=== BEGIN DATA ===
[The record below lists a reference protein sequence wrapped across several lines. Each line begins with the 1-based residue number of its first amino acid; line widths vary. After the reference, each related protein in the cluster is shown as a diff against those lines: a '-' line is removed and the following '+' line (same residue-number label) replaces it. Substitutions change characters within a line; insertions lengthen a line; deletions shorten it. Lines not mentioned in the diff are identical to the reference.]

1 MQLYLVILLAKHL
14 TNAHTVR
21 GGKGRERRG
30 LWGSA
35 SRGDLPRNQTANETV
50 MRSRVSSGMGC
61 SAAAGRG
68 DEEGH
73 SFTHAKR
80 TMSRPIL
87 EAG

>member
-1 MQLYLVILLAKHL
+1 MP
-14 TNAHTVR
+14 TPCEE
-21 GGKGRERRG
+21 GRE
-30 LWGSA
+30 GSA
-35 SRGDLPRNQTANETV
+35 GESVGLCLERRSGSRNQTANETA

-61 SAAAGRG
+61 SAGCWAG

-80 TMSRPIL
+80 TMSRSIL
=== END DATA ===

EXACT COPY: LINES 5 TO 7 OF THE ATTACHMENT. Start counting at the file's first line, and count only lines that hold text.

30 LWGSA
35 SRGDLPRNQTANETV
50 MRSRVSSGMGC